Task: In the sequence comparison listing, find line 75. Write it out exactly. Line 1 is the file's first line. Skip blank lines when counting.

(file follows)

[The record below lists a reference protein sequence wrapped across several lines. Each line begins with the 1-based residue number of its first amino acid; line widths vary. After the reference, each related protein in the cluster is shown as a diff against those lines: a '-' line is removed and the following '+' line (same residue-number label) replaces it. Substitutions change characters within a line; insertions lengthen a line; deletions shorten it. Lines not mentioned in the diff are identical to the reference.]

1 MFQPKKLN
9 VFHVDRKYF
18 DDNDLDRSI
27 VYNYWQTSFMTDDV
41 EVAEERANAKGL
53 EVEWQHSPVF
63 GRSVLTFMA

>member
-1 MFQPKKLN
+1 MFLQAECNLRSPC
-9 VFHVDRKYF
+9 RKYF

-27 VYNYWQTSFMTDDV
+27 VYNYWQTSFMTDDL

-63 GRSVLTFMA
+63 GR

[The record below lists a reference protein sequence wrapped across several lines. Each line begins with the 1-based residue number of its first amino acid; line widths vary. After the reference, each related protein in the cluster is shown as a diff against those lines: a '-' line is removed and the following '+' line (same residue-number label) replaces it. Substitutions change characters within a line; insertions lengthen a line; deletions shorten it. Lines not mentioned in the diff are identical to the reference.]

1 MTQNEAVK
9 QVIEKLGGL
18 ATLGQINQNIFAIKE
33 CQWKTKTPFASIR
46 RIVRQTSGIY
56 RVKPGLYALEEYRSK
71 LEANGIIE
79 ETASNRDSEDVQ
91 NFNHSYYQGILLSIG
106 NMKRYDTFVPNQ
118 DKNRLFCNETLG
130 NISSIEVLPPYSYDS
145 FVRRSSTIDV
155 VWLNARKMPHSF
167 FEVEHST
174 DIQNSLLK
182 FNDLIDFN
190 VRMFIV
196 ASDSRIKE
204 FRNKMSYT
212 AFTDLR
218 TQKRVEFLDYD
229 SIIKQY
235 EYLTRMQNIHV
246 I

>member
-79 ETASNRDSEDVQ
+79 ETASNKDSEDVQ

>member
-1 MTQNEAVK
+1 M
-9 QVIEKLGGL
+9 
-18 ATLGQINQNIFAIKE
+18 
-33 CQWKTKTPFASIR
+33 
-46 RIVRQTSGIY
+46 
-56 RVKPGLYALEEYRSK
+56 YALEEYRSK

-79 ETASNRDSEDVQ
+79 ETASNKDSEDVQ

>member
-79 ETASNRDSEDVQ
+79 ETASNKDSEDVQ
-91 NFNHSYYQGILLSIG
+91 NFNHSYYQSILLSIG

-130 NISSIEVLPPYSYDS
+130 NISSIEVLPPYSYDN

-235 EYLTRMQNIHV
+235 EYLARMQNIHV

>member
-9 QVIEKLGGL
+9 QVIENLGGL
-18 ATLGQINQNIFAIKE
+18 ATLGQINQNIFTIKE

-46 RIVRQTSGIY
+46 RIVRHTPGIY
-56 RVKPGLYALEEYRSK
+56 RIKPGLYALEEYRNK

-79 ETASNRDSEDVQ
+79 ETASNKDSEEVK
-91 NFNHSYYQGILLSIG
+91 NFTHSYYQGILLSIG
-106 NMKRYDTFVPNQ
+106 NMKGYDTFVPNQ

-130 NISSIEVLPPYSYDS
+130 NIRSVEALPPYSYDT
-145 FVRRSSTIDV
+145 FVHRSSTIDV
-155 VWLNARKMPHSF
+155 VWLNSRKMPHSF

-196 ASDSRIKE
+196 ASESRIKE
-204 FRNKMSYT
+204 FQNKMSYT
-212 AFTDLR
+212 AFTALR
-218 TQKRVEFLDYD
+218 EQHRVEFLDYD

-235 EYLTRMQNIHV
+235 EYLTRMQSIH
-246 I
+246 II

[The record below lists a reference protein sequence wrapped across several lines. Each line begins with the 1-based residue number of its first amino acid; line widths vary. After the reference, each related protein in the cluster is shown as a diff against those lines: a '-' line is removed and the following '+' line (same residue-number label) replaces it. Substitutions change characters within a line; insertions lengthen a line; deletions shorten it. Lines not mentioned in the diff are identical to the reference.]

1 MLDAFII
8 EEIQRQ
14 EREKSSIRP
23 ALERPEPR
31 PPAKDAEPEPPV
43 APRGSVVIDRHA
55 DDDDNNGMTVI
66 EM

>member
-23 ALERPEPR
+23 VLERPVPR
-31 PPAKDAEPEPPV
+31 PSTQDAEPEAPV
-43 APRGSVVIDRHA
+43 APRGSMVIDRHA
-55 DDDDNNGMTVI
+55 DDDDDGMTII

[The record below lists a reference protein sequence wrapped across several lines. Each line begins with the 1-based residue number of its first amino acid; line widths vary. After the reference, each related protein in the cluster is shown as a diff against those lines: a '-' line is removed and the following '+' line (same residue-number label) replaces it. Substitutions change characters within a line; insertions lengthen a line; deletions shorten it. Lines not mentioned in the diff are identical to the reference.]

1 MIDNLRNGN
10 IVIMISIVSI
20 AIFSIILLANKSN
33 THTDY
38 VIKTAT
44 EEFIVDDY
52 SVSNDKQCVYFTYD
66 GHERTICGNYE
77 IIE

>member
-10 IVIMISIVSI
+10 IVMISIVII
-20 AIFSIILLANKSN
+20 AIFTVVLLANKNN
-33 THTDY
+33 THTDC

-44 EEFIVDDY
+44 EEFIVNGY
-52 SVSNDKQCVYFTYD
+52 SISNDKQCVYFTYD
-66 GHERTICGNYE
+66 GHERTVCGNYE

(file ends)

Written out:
+18 ATLGQINQNIFTIKE